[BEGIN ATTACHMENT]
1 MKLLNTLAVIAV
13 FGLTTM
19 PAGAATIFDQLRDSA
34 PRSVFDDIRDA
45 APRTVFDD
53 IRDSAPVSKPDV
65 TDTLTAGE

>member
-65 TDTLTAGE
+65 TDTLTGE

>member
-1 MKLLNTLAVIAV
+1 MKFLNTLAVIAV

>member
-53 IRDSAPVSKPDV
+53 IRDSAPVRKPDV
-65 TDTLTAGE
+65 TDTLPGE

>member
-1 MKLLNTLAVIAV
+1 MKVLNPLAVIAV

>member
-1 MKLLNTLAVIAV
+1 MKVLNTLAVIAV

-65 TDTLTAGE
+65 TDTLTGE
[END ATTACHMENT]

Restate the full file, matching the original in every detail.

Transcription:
1 MKLLNTLAVIAV
13 FGLTTM
19 PAGAATIFDQLRDSA
34 PRSVFDDIRDA
45 APRTVFDD
53 IRDSAPVSKPDV
65 TDTLTAGE

>member
-65 TDTLTAGE
+65 TDTLTGE

>member
-1 MKLLNTLAVIAV
+1 MKFLNTLAVIAV

>member
-53 IRDSAPVSKPDV
+53 IRDSAPVRKPDV
-65 TDTLTAGE
+65 TDTLPGE

>member
-1 MKLLNTLAVIAV
+1 MKVLNPLAVIAV

>member
-1 MKLLNTLAVIAV
+1 MKVLNTLAVIAV

-65 TDTLTAGE
+65 TDTLTGE